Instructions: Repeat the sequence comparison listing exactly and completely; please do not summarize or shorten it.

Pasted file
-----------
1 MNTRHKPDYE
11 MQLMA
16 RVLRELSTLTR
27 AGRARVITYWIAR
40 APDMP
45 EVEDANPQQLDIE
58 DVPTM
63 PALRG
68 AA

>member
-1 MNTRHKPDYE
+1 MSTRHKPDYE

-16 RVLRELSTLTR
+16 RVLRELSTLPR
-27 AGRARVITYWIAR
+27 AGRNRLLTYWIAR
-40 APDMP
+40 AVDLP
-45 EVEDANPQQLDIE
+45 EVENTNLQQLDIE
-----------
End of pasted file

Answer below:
1 MNTRHKPDYE
11 MQLMA
16 RVLRELSTLTR
27 AGRARVITYWIAR
40 APDMP
45 EVEDANPQQLDIE
58 DVPTM
63 PALRG
68 AA

>member
-1 MNTRHKPDYE
+1 MSTRHKPDYE

-16 RVLRELSTLTR
+16 RVLRELSTLPR
-27 AGRARVITYWIAR
+27 AGRNRLLTYWIAR
-40 APDMP
+40 AVDLP
-45 EVEDANPQQLDIE
+45 EVENTNLQQLDIE